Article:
He was one of five persons to die in traffic accidents in a 12-hour period.

The tourist was Terry Lee Kincer, said the Judicial Investigating Organization. Kincer was alone in his vehicle when it somehow collided with the side of a bus bound from Quepos to San José, agents said.

The tourist's vehicle careened off the road into a ditch.

Just three hours previous, at 5:30 a.m., three persons died near Siquirres when their vehicle collided head-on with a tractor-trailer. The dead were identified as Katherin Mileidy Cordero Martínez, 25, the driver of the vehicle; Elier Emilio Victor Jaen, 26, and Carlos Armando Peace Jiménez, 32. All lived in Barrio Laurel de Siquirres, said the Judicial Investigating Organization.

The truck driver, identified by the last names of Valverde Naranjo, was injured, He is 28.

Agents said that a light rain might have been a factor in the crash.

Sunday night about 10 p.m. a 20-year-old woman, María López González, died when she was hit by a car as she crossed a street in San Antonio de Belén.

Petroleum firm director
resigns under pressure


By the A.M. Costa Rica staff

The Arias administration has suffered its first casualty.

Samuel Schactel Cawer, a businessman who was sworn in last week to the board of directors of the country's petroleum monopoly, has resigned under pressure.

The minister of the Presidencia, Rodrigo Arias Sánchez, asked for the resignation when the Partido Acción Cuidadana announced that Schactel had a full administrative power of a company that was in arrears with the Caja Costarricense de Seguro Social.

The new board of directors of the Refinadora Costarricense de Petróleo was sworn in May 17. Among them was Schactel. The issue came up in the Asamblea Legislative, and the man's resignation was announced almost immediately.

Schactel was quoted as saying that the company involved has been in a form of bankruptcy for years and he had no authority there but that he resigned for the sake of the Óscar Arias administration.

Sewerage project
ready for legislature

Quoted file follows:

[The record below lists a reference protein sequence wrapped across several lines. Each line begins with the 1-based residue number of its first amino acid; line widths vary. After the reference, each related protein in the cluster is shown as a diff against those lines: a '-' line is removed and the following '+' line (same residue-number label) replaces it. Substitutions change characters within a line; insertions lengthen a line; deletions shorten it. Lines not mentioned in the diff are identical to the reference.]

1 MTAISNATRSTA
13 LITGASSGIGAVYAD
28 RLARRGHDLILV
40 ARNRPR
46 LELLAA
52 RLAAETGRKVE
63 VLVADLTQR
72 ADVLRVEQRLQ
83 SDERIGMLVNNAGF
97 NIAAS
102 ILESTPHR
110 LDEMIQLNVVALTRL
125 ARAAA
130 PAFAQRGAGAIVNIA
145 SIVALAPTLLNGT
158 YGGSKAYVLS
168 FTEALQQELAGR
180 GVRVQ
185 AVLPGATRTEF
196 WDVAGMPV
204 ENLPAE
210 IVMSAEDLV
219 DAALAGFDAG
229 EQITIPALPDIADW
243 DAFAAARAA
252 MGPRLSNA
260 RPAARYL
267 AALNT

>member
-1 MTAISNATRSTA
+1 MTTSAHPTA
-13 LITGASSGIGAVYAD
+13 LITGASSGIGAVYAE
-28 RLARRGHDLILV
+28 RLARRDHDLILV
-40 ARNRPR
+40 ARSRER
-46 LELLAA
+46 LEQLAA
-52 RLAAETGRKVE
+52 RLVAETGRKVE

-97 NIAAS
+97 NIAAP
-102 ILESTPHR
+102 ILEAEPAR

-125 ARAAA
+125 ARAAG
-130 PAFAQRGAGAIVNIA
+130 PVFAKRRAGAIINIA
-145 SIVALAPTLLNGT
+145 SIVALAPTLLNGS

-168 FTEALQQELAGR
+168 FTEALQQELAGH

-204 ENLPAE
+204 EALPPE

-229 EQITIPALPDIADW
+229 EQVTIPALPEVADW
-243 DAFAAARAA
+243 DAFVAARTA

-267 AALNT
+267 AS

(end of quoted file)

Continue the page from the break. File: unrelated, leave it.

By the A.M. Costa Rica staff

The head of the Instituto Costarricense de Acueductos y Alcantarillados delivered a legislative proposal to Casa Presidencial Monday that would advance plans to give the Central Valley a modern sewer system by 2025.

The project is being supported by a $127 million loan from the Japanese overseas aid agency with flexible terms of repayment.

The water and sewer company executive president, Ricardo Sancho, said that the project has been awaited for 20 years. Included is a proposal for a sewer treatment plant by 2013. Now raw sewage from the Central Valley finds itself to the Río Tarcoles via several routes and then into the Gulf of Nicoya.

The existing pipes are worn and rusted out in many places.

Legislative liaisons at Casa Presidencial will fit the measure into the executive branch's priorities for the Asamblea Legislativa.

Intel and Microsoft join
to push Third World PCs


Special to A.M. Costa Rica

Intel Corp. and Microsoft Corp. have announced that the companies will collaborate to engineer and deliver flexible, pay-as-you-go PC purchasing models for consumers in emerging markets. Intel’s support of Microsoft FlexGo technology is a key part of Intel’s broad World Ahead program to help speed access to technology and education for people in developing regions around the world, the company said.

The collaboration between Microsoft and Intel to implement FlexGo technology is another example of the  joint activities the two companies have taken on in emerging markets. Intel, the world's largest chip manufacturer, has production facilities in Costa Rica.